Let me explain this a little more. In my Organic Chemistry class, we discussed shapes of molecules, and my professor gave us the example of a molecule found in both oranges and lemons. Both molecules have the formula C10H16 (or CH3C6H8CH2CH3 in the expanded formula). The only difference between the molecules is that the groups found at the bottom of the carbon rings are in different positions. Here's a graphic to explain that a little better:
If you can't tell, the groups are pointed in different directions. You have to imagine this in 3-D, which let me tell you can be quite difficult. The group on the orange molecule is coming out of the picture, as referenced by the dark line. Conversely, the group on the lemon molecule is drawn back into the picture, as referenced by the dashed line. Now does that make a little bit more sense???
Now, the main part of this lesson was to explain why oranges and lemons taste different to us when we eat them (or drink their juice). The enzymes and taste receptors in the body are chiral, meaning they are not symmetrical and read things in a certain direction. Because these molecules are also chiral, they are read differently by the taste receptors and enzymes in the mouth. The fact that the bottom groups are in different directions gives the molecules different tastes. This also shows that even changing the shape of a molecule can dramatically alter it's properties, in this case, taste.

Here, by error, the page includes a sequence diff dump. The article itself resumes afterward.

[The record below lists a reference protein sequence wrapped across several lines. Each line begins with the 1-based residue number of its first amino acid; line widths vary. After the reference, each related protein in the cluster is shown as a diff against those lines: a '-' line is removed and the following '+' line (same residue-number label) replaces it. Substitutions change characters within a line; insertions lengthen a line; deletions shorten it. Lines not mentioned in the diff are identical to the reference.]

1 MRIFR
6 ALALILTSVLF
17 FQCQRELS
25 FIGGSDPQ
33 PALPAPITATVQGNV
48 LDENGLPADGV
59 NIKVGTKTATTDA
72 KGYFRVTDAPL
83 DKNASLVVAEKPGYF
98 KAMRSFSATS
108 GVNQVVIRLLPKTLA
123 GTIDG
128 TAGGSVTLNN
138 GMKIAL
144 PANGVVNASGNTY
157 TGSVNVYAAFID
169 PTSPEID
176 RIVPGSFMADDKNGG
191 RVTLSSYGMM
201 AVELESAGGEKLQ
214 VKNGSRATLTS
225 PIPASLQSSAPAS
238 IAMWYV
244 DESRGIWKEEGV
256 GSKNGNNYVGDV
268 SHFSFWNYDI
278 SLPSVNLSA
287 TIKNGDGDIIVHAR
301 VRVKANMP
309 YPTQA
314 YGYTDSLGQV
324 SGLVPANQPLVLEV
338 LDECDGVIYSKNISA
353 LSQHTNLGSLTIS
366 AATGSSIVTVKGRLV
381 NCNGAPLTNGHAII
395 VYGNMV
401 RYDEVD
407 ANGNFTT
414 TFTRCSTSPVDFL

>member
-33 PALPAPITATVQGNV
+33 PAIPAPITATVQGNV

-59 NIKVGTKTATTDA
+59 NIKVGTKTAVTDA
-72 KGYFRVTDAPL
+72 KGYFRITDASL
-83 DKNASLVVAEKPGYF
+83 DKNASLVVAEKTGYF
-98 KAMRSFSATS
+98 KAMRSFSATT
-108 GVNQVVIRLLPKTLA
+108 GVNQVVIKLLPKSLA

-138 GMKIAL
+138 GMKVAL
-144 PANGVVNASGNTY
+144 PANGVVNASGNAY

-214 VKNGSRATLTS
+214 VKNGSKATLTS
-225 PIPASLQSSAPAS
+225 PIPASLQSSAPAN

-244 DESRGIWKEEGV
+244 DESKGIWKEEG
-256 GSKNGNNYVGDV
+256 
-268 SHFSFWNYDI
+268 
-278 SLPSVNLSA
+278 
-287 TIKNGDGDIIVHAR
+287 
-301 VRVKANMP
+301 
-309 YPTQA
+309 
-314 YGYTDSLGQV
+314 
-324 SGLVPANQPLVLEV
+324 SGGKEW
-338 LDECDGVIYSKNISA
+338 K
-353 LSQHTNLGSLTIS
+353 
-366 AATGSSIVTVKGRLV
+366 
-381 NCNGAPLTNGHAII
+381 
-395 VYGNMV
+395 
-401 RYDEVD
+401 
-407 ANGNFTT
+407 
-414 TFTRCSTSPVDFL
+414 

So, there's your Organic Chemistry lesson for today. I hope at least part of that was interesting to you, since I really thought that was cool. But anyways... Thank you to everyone out there that has sent in their survey responses. I have gotten almost 100% participation only one day after sending it out, so that is very good. I thank you...
Well that's really all I wanted to share tonight. If I can think of anything else to post about, I'm sure I will have ample opportunities to post this weekend. Enjoy!